It was April 19th of that year that we officially began to resist the SS, and it was a gruesome time. Too young to fight, and too protected to be allowed to roam the streets, the six of us were locked in the basement with Matthew's mother, told to make no noise and not to come out for anything. We, of course, crowded around the one window, and watched for almost a month as the death toll mounted. All of our rations had been stored with us, so we did not go hungry for possibly the first time since entering the ghetto, but what we wanted more than anything was to be able to run around freely once more.
On May 10th, I was on watch at the window when I saw Mordecai lead a group of the freedom fighters to the last bunker, and I prayed for their escape. The last thing we heard from him was "we won't give up without a fight." It had been the motto of the Z.O.B. since the start. As had been more and more clear as the weeks had dragged on, they were not spared, and I could only watch as the SS gassed the bunker, knowing that besides Mordecai, all of our parents were holed up in that bunker as well. We were truly in the care of Esther.
Later that day, once I had recounted what happened, comforted those who understood, and joked with Matthew, we contemplated what to do. Isaac spoke up, saying that we should wait a few more days before venturing out, and we all agreed. Feeling as though we were safe, I relaxed my guard, and then the SS found us. Pointing their weapons at our hearts, we were motioned out from behind Esther's back, and lined up. Prodded out of the basement, we found ourselves loaded into the cattle cars, on our way to Auschwitz.
Isaac, Joseph, and I were among the first into one of the cattle cars, and the twins, Matthew and Esther, and then a group of orphans and their guardian followed us. As each child followed us in, I wondered when the SS officers were going to start filling the next car, and held tightly to my brother's hand. No matter what, my mother had made me promise to watch over him, and I wasn't going to lose him; he was all I had left. Taking in our surroundings, I noticed that there were no windows, or anything to look out of and breathe fresh air from, there was a simple bucket in a corner that already smelled horrible, and I tried to keep from being pushed to that side of the car, and there was no more food or water for us.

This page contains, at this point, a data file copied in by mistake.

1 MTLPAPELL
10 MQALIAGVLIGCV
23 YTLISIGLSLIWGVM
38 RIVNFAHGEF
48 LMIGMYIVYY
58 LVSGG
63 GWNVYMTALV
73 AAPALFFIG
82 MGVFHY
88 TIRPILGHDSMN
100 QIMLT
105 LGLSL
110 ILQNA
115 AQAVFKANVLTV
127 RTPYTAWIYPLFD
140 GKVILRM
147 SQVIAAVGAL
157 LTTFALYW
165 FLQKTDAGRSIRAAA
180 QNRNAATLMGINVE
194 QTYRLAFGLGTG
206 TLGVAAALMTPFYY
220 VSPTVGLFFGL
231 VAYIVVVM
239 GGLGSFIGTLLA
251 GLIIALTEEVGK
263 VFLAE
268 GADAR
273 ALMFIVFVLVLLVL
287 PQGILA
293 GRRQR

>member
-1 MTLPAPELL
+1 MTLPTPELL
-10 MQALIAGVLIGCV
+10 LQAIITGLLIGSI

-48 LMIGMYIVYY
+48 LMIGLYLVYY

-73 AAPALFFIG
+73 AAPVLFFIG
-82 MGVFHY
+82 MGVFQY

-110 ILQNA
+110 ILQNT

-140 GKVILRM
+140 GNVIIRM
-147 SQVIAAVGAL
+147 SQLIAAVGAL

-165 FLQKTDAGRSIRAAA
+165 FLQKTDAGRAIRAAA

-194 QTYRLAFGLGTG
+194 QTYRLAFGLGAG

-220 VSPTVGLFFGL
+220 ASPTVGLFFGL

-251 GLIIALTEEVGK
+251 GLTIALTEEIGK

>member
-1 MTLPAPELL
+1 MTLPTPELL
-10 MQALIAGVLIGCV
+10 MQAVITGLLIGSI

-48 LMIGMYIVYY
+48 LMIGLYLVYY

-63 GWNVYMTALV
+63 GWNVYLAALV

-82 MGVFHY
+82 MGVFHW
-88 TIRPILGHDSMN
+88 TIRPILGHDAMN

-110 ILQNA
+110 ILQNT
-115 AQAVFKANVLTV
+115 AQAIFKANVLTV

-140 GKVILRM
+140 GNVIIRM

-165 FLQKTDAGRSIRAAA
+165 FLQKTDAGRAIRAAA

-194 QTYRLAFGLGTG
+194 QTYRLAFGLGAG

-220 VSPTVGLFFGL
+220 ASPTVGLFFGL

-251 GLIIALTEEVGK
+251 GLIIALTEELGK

By the third day of our journey, over 30 of the children traveling with us were dead and piled in the corner. The task of moving them had fallen to Thomas, their guardian and myself. Without food or ventilation, these souls had passed on from starvation or suffocation. The youngest was only 18 months old. With a lurch, the car stopped, but we had long since hoped to see the doors opening. I looked to one of the few other adults in the car as he looked to the door, still clinging to some faith that God was watching over us and that the doors would open. Holding onto that faith would serve to save his life, and he was later quoted as saying that "the worst part was knowing that the train was stopping for water, yet we were not going to get any of it." (Chronicle, p 439)
It was two more days before the doors were finally opened, and our numbers had been cut from 124 Jews to 58. I looked out apprehensively, and thought that we had stopped at a prison to pick up more passengers to be relocated. Instead, the men in striped garb pulled us from the train and pushed us towards an ever-growing line. Finding the rest of our group, Isaac and I had no choice but to wait in line, afraid of the large rifles that were expertly trained on us once more. As we neared one of the officers, we heard him asking the younger of our group how old they were. It seemed to me that anyone under 15 was sent to the left, along with the women and old. Knowing that being grouped with them was not a smart idea, having been told so by Mordecai, I whispered to the twins, Joe, and Isaac to tell the man that we were all 16. They nodded, and we slowly approached, avoiding the growling German shepherds that were also guarding our lines.
More than once, I shielded Isaac's eyes as one of the prisoners broke from the line and raced for freedom, only to be shot down in cold blood or ripped apart by the dogs. Before I knew it, Esther and Matthew had reached the German, and were sent to the left line. I knew very well that we would never see them again as they were led to a short line that led to the 'showers'. Turning away from the sight, I could not block my hearing, and heard Matthew's last words to his mother before they were shoved inside a building.